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Old December 12th, 2013, 05:37 AM   #1
Simfan34
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British and Imperial classicism after 1930

I think there is a bit of an under-appreciation of the survival of classical architecture following the wars in the UK and the British Empire, especially after the Second World War, where it survived for quite some time... let's share.
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Old December 12th, 2013, 05:44 AM   #2
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Sir Edwin Lutyens
100 King Street, Manchester, UK (1933-35)



















Source: http://manchesterarch.blogspot.com/2...ng-street.html
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Old October 20th, 2014, 12:07 AM   #3
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Sir Albert Edward Richardson with Wimperis, Simpson & Fyffe
33 Grosvenor Place (fmr. AEI Building), London SW1 (1956–8)

This imposing building was the headquarters of Associated Electrical Industries, AEI, one of the many (state-owned) industrial conglomerates that dominated British industry in the post-war era, and presided over its decline, until the advent of Thatcherism and privatisation. Solid, imposing, and austere, it would be right at home in Whitehall as it is in Belgravia, facing the garden of Buckingham Palace. Pevsner regarded it as being "almost grotesquely reactionary", and while it does seem rather imperial for a time where the Empire was heading quickly towards the history books, it has stood the test of time, unlike most of its modernist contemporaries.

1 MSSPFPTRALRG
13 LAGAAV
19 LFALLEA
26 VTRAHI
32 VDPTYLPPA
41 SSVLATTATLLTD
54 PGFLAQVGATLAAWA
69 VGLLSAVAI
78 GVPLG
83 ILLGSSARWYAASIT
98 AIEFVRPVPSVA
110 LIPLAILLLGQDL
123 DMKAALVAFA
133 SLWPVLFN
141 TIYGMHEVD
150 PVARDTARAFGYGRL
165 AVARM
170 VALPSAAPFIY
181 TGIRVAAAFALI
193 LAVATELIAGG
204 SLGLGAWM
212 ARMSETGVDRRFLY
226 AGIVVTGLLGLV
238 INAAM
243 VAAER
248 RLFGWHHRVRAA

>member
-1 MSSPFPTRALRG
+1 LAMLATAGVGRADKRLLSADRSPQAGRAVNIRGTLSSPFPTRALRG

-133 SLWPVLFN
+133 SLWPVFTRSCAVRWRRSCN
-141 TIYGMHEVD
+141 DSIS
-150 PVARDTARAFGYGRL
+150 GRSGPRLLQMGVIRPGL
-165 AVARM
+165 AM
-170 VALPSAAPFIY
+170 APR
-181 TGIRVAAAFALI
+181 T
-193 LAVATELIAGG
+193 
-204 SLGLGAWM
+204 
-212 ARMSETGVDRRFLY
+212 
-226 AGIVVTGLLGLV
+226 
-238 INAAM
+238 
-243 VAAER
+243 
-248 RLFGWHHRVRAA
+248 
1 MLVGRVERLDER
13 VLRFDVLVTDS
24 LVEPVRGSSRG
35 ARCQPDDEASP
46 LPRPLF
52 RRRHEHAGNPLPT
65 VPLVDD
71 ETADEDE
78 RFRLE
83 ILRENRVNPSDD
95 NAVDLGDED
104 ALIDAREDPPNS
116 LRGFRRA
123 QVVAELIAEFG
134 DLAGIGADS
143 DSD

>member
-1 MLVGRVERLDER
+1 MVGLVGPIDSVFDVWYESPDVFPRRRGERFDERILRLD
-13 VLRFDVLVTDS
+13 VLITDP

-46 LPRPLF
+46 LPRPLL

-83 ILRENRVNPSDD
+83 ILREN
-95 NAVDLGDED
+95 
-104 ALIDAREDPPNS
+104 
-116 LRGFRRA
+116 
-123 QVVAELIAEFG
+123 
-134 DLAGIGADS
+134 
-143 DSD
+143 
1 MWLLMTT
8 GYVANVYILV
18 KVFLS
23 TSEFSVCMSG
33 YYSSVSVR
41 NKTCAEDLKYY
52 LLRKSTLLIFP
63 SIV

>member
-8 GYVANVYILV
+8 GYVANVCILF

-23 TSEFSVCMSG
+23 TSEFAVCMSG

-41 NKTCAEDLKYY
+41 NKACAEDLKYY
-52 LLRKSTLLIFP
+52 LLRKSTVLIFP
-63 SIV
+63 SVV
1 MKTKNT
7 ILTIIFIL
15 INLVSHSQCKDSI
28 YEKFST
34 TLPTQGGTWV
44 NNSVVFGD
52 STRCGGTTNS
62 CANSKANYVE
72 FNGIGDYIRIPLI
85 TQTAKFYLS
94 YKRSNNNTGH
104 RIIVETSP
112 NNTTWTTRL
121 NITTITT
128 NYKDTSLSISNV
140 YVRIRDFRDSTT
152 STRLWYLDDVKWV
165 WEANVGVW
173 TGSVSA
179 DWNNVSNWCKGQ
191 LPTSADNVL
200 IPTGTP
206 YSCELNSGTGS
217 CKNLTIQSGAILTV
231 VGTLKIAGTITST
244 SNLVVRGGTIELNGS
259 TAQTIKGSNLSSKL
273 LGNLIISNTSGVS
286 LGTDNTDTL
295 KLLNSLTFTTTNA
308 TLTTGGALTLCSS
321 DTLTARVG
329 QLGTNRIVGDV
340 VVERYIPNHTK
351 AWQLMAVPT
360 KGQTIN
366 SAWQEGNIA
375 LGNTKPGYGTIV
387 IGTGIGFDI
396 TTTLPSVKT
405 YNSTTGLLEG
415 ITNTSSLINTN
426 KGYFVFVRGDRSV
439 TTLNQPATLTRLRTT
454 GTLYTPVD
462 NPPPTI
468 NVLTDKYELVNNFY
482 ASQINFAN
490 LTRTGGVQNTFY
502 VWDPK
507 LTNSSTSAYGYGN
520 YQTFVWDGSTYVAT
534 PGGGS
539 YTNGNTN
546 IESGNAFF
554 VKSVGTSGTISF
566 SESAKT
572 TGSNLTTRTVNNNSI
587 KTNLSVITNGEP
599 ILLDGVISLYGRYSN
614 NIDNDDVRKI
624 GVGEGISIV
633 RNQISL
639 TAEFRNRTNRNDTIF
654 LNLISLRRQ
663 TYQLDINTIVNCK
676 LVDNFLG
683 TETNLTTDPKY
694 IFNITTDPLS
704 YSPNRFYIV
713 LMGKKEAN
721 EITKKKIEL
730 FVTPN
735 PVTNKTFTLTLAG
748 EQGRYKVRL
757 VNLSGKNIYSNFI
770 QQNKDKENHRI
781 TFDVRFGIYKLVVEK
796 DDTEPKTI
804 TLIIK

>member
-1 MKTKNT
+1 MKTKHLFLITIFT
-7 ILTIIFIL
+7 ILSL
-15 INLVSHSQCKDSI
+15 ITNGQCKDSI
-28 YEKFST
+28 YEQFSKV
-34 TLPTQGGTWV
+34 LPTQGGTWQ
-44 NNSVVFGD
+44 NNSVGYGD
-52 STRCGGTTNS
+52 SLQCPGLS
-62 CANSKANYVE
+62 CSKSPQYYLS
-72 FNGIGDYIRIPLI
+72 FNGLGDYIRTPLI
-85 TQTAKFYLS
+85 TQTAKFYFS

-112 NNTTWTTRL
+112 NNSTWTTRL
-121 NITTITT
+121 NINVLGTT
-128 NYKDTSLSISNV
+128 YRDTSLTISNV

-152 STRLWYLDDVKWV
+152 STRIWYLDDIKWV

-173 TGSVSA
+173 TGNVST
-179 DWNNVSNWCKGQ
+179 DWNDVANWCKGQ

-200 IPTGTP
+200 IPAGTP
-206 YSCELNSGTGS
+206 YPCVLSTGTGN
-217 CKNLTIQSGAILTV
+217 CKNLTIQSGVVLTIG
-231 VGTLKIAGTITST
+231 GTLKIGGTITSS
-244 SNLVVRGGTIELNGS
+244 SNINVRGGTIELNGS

The building is further distinguished by its unique statuary designed by Maurice Lambert; six angelic telamons adorn its facade. If Pevsner's comment has any merit, it would be in reference to Lambert's sculptures, which distinctly resemble medieval grotesques. The angels seem to be strangling, impaling, or otherwise torturing female demons (succubi?), which could very well also be called grotesque in a more conventional sense.









Lambert also designed the "spires", giant bronze armillary spheres supported and surmounted by Dali-esque figures (if they could be called that) that crown the building on both ends (zodiacs?).

[IMG]http://i60.************/9h17qa.png[/IMG]

Interestingly enough, the latest edition of Pevsner describes the building as "appealingly quirky", or, as I would read it, far, far superior to a glass box.

Sources:

25-35 Grosvenor Place, SW1
Ref: The barbaric edifice...
The Oxford Index: Sir Albert Edward Richardson
PGP: 33 Grosvenor Place, London
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Last edited by Simfan34; October 20th, 2014 at 12:26 AM.
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Old November 1st, 2014, 02:00 PM   #4
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So violent when viewing those statues . But it so unique maybe they have some stories about those statues . It is nice building
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